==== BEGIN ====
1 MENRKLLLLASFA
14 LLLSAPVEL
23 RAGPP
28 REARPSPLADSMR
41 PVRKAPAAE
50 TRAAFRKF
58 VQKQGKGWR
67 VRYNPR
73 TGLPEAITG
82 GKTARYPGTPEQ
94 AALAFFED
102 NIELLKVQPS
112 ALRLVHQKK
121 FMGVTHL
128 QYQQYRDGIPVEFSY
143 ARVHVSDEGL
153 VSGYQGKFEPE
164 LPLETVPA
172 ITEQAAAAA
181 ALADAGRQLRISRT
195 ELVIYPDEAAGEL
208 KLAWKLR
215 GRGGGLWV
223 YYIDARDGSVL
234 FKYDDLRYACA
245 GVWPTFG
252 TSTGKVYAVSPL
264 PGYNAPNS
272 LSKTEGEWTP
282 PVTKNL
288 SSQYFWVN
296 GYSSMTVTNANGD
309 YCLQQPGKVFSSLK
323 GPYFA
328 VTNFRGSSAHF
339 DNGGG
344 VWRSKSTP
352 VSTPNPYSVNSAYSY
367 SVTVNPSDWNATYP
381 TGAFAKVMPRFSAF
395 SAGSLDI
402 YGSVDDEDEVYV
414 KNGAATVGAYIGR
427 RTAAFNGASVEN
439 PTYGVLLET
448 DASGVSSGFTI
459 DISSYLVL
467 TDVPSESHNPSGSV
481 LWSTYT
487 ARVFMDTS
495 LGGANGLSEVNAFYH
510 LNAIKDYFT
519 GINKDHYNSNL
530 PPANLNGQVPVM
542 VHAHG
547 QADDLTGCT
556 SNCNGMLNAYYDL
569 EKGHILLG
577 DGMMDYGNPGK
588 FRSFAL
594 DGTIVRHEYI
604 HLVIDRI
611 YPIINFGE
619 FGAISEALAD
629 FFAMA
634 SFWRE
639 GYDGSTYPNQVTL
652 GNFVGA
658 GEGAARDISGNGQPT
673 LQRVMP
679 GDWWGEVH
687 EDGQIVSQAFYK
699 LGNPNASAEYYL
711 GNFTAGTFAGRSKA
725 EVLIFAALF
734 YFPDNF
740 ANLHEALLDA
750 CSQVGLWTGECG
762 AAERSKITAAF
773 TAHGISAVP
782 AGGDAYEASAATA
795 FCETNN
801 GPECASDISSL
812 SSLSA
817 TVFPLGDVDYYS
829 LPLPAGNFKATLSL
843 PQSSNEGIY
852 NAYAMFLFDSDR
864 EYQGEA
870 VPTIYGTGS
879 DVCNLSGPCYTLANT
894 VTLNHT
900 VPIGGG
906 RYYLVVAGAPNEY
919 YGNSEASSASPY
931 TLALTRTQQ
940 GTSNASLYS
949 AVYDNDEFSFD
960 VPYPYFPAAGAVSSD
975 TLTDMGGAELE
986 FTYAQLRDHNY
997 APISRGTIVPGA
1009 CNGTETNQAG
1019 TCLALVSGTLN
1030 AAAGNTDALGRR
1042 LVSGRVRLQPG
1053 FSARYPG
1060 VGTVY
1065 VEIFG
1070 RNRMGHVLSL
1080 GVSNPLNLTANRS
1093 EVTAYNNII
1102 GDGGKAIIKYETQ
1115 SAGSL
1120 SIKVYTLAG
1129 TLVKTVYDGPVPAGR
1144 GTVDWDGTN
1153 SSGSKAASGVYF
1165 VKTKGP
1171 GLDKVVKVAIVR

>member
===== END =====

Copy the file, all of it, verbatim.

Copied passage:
1 MENRKLLLLASFA
14 LLLSAPVEL
23 RAGPP
28 REARPSPLADSMR
41 PVRKAPAAE
50 TRAAFRKF
58 VQKQGKGWR
67 VRYNPR
73 TGLPEAITG
82 GKTARYPGTPEQ
94 AALAFFED
102 NIELLKVQPS
112 ALRLVHQKK
121 FMGVTHL
128 QYQQYRDGIPVEFSY
143 ARVHVSDEGL
153 VSGYQGKFEPE
164 LPLETVPA
172 ITEQAAAAA
181 ALADAGRQLRISRT
195 ELVIYPDEAAGEL
208 KLAWKLR
215 GRGGGLWV
223 YYIDARDGSVL
234 FKYDDLRYACA
245 GVWPTFG
252 TSTGKVYAVSPL
264 PGYNAPNS
272 LSKTEGEWTP
282 PVTKNL
288 SSQYFWVN
296 GYSSMTVTNANGD
309 YCLQQPGKVFSSLK
323 GPYFA
328 VTNFRGSSAHF
339 DNGGG
344 VWRSKSTP
352 VSTPNPYSVNSAYSY
367 SVTVNPSDWNATYP
381 TGAFAKVMPRFSAF
395 SAGSLDI
402 YGSVDDEDEVYV
414 KNGAATVGAYIGR
427 RTAAFNGASVEN
439 PTYGVLLET
448 DASGVSSGFTI
459 DISSYLVL
467 TDVPSESHNPSGSV
481 LWSTYT
487 ARVFMDTS
495 LGGANGLSEVNAFYH
510 LNAIKDYFT
519 GINKDHYNSNL
530 PPANLNGQVPVM
542 VHAHG
547 QADDLTGCT
556 SNCNGMLNAYYDL
569 EKGHILLG
577 DGMMDYGNPGK
588 FRSFAL
594 DGTIVRHEYI
604 HLVIDRI
611 YPIINFGE
619 FGAISEALAD
629 FFAMA
634 SFWRE
639 GYDGSTYPNQVTL
652 GNFVGA
658 GEGAARDISGNGQPT
673 LQRVMP
679 GDWWGEVH
687 EDGQIVSQAFYK
699 LGNPNASAEYYL
711 GNFTAGTFAGRSKA
725 EVLIFAALF
734 YFPDNF
740 ANLHEALLDA
750 CSQVGLWTGECG
762 AAERSKITAAF
773 TAHGISAVP
782 AGGDAYEASAATA
795 FCETNN
801 GPECASDISSL
812 SSLSA
817 TVFPLGDVDYYS
829 LPLPAGNFKATLSL
843 PQSSNEGIY
852 NAYAMFLFDSDR
864 EYQGEA
870 VPTIYGTGS
879 DVCNLSGPCYTLANT
894 VTLNHT
900 VPIGGG
906 RYYLVVAGAPNEY
919 YGNSEASSASPY
931 TLALTRTQQ
940 GTSNASLYS
949 AVYDNDEFSFD
960 VPYPYFPAAGAVSSD
975 TLTDMGGAELE
986 FTYAQLRDHNY
997 APISRGTIVPGA
1009 CNGTETNQAG
1019 TCLALVSGTLN
1030 AAAGNTDALGRR
1042 LVSGRVRLQPG
1053 FSARYPG
1060 VGTVY
1065 VEIFG
1070 RNRMGHVLSL
1080 GVSNPLNLTANRS
1093 EVTAYNNII
1102 GDGGKAIIKYETQ
1115 SAGSL
1120 SIKVYTLAG
1129 TLVKTVYDGPVPAGR
1144 GTVDWDGTN
1153 SSGSKAASGVYF
1165 VKTKGP
1171 GLDKVVKVAIVR

>member